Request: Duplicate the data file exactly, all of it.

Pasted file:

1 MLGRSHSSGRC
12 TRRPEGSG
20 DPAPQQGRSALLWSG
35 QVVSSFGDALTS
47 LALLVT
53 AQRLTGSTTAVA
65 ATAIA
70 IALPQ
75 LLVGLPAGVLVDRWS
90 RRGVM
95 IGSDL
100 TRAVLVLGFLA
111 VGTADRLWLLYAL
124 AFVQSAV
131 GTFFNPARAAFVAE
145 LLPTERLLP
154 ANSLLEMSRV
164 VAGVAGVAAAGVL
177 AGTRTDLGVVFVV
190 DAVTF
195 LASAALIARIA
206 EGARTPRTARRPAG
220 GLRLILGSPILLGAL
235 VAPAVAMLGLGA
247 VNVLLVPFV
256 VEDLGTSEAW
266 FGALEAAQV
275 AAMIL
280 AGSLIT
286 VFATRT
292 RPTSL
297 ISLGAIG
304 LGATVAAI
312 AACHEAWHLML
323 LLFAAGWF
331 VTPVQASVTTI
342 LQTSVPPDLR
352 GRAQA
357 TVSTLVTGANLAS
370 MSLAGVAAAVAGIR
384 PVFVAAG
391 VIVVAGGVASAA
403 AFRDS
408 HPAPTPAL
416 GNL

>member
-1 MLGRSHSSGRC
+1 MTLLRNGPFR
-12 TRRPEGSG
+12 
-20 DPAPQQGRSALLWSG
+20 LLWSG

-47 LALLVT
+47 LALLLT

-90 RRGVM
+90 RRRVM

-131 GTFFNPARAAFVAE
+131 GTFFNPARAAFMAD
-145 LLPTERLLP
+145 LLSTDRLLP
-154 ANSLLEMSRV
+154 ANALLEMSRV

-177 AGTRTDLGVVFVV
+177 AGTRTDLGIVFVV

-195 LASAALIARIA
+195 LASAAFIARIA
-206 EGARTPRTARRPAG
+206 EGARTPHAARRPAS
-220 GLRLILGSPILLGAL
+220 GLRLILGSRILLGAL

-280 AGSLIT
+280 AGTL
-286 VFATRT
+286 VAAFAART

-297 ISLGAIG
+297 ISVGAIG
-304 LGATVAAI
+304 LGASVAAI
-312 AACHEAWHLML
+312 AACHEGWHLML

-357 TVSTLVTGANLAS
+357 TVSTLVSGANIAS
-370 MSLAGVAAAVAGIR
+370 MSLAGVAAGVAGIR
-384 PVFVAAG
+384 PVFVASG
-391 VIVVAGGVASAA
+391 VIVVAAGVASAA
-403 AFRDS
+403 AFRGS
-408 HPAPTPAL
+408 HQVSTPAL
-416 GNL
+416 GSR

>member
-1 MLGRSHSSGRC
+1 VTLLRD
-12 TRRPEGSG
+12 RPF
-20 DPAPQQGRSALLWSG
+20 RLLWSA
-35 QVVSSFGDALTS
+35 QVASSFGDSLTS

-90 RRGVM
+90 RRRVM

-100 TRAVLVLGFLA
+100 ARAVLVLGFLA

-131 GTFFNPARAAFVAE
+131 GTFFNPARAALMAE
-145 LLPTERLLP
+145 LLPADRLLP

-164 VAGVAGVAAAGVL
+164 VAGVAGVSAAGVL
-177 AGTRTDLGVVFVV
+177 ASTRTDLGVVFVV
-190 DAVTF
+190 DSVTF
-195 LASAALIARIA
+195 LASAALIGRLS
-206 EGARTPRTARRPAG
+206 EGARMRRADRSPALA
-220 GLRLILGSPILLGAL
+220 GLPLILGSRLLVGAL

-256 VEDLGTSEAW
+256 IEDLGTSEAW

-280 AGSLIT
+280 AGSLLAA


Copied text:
1 MLGRSHSSGRC
12 TRRPEGSG
20 DPAPQQGRSALLWSG
35 QVVSSFGDALTS
47 LALLVT
53 AQRLTGSTTAVA
65 ATAIA
70 IALPQ
75 LLVGLPAGVLVDRWS
90 RRGVM
95 IGSDL
100 TRAVLVLGFLA
111 VGTADRLWLLYAL
124 AFVQSAV
131 GTFFNPARAAFVAE
145 LLPTERLLP
154 ANSLLEMSRV
164 VAGVAGVAAAGVL
177 AGTRTDLGVVFVV
190 DAVTF
195 LASAALIARIA
206 EGARTPRTARRPAG
220 GLRLILGSPILLGAL
235 VAPAVAMLGLGA
247 VNVLLVPFV
256 VEDLGTSEAW
266 FGALEAAQV
275 AAMIL
280 AGSLIT
286 VFATRT
292 RPTSL
297 ISLGAIG
304 LGATVAAI
312 AACHEAWHLML
323 LLFAAGWF
331 VTPVQASVTTI
342 LQTSVPPDLR
352 GRAQA
357 TVSTLVTGANLAS
370 MSLAGVAAAVAGIR
384 PVFVAAG
391 VIVVAGGVASAA
403 AFRDS
408 HPAPTPAL
416 GNL

>member
-1 MLGRSHSSGRC
+1 MTLLRNGPFR
-12 TRRPEGSG
+12 
-20 DPAPQQGRSALLWSG
+20 LLWSG

-47 LALLVT
+47 LALLLT

-90 RRGVM
+90 RRRVM

-131 GTFFNPARAAFVAE
+131 GTFFNPARAAFMAD
-145 LLPTERLLP
+145 LLSTDRLLP
-154 ANSLLEMSRV
+154 ANALLEMSRV

-177 AGTRTDLGVVFVV
+177 AGTRTDLGIVFVV

-195 LASAALIARIA
+195 LASAAFIARIA
-206 EGARTPRTARRPAG
+206 EGARTPHAARRPAS
-220 GLRLILGSPILLGAL
+220 GLRLILGSRILLGAL

-280 AGSLIT
+280 AGTL
-286 VFATRT
+286 VAAFAART

-297 ISLGAIG
+297 ISVGAIG
-304 LGATVAAI
+304 LGASVAAI
-312 AACHEAWHLML
+312 AACHEGWHLML

-357 TVSTLVTGANLAS
+357 TVSTLVSGANIAS
-370 MSLAGVAAAVAGIR
+370 MSLAGVAAGVAGIR
-384 PVFVAAG
+384 PVFVASG
-391 VIVVAGGVASAA
+391 VIVVAAGVASAA
-403 AFRDS
+403 AFRGS
-408 HPAPTPAL
+408 HQVSTPAL
-416 GNL
+416 GSR

>member
-1 MLGRSHSSGRC
+1 VTLLRD
-12 TRRPEGSG
+12 RPF
-20 DPAPQQGRSALLWSG
+20 RLLWSA
-35 QVVSSFGDALTS
+35 QVASSFGDSLTS

-90 RRGVM
+90 RRRVM

-100 TRAVLVLGFLA
+100 ARAVLVLGFLA

-131 GTFFNPARAAFVAE
+131 GTFFNPARAALMAE
-145 LLPTERLLP
+145 LLPADRLLP

-164 VAGVAGVAAAGVL
+164 VAGVAGVSAAGVL
-177 AGTRTDLGVVFVV
+177 ASTRTDLGVVFVV
-190 DAVTF
+190 DSVTF
-195 LASAALIARIA
+195 LASAALIGRLS
-206 EGARTPRTARRPAG
+206 EGARMRRADRSPALA
-220 GLRLILGSPILLGAL
+220 GLPLILGSRLLVGAL

-256 VEDLGTSEAW
+256 IEDLGTSEAW

-280 AGSLIT
+280 AGSLLAA